Convene and remarks: President George Rupp called the meeting to order at 12:10 p.m. in the Faculty Room in Low Library. He made five announcements:

--Later in the day the University bookstore would officially open. It was fitting that the first facility in Lerner Hall to begin operations would highlight the new center's intellectual role.

--The continuing renovation of Butler Library will include a series of themed reading rooms on the fifth and sixth floors.

--Michael Cunningham of the School of the Arts has won the Pulitzer Prize for fiction for the novel The Hours.

--Students have recognized two professors, bestowing the Mark Van Doren Award, for outstanding teaching, on Henry Pinkham, and the Lionel Trilling Award on Robert Lieberman for his book Shifting the Color Line: Race and the American Welfare State.

--After lengthy negotiations with the campus local of the TWU, the University has reached a settlement notable for its provisions for the training and advancement of union members.

Provost Cole added that David Walker and Horst Sturmer, both of the Arts and Sciences faculty, were recently elected to the National Academy of Sciences.

Approval of the minutes: Richard Bulliet, chair of the Executive Committee of the Faculty of Arts and Sciences, asked for approval of the minutes of the meeting of February 16, which were at the door and on the Arts and Sciences faculty website.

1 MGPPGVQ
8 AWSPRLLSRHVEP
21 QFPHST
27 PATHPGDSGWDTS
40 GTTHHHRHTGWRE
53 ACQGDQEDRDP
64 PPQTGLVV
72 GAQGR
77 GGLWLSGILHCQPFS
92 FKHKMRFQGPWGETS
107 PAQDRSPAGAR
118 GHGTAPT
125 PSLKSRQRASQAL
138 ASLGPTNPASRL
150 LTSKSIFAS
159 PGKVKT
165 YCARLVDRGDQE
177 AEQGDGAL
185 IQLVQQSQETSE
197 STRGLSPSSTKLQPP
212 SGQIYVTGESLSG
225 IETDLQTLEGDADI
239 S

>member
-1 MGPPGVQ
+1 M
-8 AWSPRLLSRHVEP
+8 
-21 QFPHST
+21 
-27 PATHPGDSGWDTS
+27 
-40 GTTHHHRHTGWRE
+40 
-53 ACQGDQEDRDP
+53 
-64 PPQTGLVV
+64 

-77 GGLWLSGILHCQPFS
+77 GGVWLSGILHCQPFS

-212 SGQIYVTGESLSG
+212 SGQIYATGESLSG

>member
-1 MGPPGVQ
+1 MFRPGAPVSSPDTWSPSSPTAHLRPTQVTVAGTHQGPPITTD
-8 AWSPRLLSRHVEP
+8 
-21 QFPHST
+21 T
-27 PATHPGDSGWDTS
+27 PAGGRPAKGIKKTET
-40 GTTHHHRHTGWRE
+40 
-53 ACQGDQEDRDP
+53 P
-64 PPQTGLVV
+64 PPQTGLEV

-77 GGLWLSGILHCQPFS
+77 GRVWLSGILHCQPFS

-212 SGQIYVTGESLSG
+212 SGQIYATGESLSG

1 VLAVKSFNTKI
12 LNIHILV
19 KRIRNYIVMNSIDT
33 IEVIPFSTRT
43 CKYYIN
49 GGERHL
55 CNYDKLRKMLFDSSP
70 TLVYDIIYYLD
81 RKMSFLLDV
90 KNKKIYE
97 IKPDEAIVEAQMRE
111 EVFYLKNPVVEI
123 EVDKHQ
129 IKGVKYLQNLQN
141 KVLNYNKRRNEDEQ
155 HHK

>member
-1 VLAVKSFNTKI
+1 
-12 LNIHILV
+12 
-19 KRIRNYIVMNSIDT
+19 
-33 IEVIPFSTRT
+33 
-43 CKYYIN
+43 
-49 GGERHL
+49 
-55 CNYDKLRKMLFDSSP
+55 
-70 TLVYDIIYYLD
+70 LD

Luciano Rebay noted that the minutes had not been on the web an hour earlier. He also noted that the minutes of February 16 record Prof. Bulliet's remark that the minutes of the previous meeting were on the website. Prof. Rebay said they were not.

Prof. Bulliet accepted responsibility for these oversights. He said he was stepping down as chair of ECFAS, but hoped his successor would be more attentive to this matter. He said having minutes at all was a step forward, and he thanked Prof. Rebay for pushing for this improvement.

Prof. Pinkham, caretaker for the recently developed A&S faculty website, said he had loaded the minutes before the previous meeting, so Prof. Bulliet's statement was correct.

Prof. Bulliet asked for adoption of the minutes, pending corrections to be made later, after faculty had had a chance to read them on the web. The minutes were adopted with this understanding.

Remarks from the ECFAS chair: Prof. Bulliet repeated that this was his last meeting as ECFAS chair. He thanked the administrative team that had worked with the committee during the year. He said his successor would be Lynn Cooper of the Psychology Dept., who will also chair a faculty study group to consider questions related to faculty size that were raised at the February meeting and to report, perhaps at the first meeting in the fall. ECFAS was also trying to arrange a workshop on the implications of Morningside Ventures, the new for-profit enterprise to produce and distribute new media educational programs. This topic had been dropped from the agenda of the present meeting because Vice Provost Michael Crow had to go out of town on short notice. The workshop, to take place in about a week, would include Dr. Crow, Morningside Ventures director Ann Kirschner, and perhaps the Provost. Prof. Bulliet said that important questions of intellectual property are involved, and that the pace of change in the development of new media is so rapid that faculty should be brought up to date before the fall.